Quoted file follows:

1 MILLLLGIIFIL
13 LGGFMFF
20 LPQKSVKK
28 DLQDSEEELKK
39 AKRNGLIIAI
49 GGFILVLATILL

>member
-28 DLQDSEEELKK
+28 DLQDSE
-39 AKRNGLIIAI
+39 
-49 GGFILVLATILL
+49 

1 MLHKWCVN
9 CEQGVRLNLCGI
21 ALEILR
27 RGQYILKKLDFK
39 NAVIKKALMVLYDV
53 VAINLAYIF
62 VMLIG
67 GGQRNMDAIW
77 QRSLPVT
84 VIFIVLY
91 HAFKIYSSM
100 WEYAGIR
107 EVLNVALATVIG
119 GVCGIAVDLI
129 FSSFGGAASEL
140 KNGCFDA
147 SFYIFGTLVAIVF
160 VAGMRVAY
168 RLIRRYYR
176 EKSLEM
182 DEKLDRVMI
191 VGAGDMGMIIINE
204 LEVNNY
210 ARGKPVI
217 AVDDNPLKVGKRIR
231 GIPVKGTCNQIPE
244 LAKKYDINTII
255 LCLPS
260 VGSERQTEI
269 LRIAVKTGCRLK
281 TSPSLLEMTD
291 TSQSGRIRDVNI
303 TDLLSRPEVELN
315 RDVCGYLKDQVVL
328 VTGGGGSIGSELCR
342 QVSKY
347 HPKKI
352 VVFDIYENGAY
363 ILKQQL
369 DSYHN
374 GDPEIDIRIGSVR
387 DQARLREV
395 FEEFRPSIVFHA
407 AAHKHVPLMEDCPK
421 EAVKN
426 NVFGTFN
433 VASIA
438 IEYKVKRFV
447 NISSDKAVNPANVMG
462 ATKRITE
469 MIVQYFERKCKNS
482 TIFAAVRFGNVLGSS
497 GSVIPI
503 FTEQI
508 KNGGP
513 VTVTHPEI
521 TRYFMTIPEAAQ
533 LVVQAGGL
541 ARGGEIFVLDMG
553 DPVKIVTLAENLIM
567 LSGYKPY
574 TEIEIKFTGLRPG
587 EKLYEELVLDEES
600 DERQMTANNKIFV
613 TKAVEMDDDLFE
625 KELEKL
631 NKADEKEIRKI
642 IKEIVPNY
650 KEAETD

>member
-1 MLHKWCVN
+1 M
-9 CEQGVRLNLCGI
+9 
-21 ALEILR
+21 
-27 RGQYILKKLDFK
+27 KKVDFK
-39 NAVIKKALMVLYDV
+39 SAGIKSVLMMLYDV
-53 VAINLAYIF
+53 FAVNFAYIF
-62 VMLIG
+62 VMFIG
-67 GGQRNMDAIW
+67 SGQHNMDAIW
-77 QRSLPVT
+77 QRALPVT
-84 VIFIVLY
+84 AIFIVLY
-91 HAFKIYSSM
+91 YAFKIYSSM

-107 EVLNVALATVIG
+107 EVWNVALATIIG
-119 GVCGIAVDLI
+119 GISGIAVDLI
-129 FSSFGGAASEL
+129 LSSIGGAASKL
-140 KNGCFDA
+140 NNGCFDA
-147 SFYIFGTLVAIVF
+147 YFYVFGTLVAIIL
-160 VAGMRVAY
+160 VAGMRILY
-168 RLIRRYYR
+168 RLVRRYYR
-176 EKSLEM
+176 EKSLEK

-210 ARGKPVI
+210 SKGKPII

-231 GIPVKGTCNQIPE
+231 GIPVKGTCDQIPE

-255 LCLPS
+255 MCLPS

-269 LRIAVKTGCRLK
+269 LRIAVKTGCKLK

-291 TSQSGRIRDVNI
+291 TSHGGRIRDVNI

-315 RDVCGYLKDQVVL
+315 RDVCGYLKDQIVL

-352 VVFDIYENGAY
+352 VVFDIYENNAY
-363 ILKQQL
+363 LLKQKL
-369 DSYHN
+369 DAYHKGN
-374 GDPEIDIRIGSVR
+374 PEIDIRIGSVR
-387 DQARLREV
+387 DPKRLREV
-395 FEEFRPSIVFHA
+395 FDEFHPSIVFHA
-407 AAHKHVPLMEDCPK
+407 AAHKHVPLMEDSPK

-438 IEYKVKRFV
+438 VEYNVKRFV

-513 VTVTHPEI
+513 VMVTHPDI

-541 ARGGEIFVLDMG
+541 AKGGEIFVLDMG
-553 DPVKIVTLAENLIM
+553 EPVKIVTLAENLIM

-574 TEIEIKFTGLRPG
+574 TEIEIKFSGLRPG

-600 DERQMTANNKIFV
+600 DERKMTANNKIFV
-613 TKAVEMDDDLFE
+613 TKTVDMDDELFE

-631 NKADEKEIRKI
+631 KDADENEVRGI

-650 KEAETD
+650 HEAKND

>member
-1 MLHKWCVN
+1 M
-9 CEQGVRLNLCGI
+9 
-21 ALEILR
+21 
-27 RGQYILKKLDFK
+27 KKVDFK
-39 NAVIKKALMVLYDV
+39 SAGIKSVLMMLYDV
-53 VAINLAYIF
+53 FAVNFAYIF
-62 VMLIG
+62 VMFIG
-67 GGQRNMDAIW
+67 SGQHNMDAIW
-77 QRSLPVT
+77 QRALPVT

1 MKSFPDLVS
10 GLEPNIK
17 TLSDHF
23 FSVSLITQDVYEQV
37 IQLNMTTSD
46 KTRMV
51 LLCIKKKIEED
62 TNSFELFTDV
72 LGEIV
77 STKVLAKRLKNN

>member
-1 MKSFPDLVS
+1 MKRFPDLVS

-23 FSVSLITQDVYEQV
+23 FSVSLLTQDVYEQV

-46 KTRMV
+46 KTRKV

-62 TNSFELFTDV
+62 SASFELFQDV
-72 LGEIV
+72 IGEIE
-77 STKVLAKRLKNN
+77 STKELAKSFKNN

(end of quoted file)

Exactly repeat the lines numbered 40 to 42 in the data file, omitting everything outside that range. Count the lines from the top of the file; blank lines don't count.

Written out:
244 LAKKYDINTII
255 LCLPS
260 VGSERQTEI